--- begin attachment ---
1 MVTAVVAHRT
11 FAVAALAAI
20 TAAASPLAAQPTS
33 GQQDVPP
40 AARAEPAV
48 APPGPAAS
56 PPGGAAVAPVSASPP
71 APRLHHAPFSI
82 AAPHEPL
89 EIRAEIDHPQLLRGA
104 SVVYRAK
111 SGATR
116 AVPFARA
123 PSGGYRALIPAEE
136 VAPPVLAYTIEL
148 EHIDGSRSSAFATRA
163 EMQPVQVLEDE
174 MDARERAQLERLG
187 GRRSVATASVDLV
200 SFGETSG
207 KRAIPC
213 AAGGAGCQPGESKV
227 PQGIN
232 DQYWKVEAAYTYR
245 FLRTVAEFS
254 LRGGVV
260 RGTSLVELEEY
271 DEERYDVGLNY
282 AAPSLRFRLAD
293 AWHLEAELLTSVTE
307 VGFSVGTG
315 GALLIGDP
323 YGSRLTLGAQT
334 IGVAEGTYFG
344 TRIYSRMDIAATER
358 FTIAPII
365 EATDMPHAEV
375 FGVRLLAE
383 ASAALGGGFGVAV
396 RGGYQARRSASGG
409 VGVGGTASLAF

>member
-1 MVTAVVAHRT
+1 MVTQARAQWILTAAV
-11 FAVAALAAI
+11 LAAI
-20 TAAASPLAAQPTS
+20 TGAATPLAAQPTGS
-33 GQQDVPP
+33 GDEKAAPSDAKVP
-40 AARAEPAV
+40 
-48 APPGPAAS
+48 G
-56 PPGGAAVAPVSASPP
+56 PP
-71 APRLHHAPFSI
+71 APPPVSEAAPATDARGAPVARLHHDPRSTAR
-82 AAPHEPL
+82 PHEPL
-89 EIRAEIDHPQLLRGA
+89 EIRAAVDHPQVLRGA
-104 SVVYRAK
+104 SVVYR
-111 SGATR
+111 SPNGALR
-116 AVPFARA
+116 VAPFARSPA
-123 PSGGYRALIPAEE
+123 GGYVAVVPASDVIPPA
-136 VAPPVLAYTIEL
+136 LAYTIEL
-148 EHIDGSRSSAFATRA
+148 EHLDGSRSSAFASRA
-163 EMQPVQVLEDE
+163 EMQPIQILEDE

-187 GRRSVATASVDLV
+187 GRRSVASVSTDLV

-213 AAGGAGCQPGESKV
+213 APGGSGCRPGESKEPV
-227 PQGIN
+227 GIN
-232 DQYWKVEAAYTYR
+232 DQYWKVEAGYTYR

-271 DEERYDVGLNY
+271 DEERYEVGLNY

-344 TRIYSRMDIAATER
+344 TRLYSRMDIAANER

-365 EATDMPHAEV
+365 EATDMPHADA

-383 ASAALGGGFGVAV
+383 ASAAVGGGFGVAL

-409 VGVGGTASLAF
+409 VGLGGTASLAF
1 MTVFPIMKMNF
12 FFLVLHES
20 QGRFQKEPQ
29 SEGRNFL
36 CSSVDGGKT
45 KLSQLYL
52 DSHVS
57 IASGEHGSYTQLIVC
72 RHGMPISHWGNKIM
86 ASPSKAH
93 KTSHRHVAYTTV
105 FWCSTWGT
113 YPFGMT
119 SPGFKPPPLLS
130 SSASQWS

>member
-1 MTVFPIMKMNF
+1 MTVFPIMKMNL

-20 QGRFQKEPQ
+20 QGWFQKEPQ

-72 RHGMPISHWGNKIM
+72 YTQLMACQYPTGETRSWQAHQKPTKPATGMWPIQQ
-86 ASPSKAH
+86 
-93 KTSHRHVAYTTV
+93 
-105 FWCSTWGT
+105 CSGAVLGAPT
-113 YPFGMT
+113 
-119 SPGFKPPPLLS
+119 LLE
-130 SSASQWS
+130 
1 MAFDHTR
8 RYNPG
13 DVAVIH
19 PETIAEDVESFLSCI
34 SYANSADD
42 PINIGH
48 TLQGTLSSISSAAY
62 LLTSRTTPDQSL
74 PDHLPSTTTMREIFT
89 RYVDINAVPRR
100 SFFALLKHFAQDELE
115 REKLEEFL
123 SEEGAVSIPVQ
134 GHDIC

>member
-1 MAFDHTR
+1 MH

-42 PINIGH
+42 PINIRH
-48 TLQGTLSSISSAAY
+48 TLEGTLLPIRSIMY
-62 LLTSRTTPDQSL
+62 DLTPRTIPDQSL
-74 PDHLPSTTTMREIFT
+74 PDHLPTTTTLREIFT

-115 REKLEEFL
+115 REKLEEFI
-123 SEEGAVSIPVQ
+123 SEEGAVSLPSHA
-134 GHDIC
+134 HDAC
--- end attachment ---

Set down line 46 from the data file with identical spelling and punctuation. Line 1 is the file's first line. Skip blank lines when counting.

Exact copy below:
+11 LAAI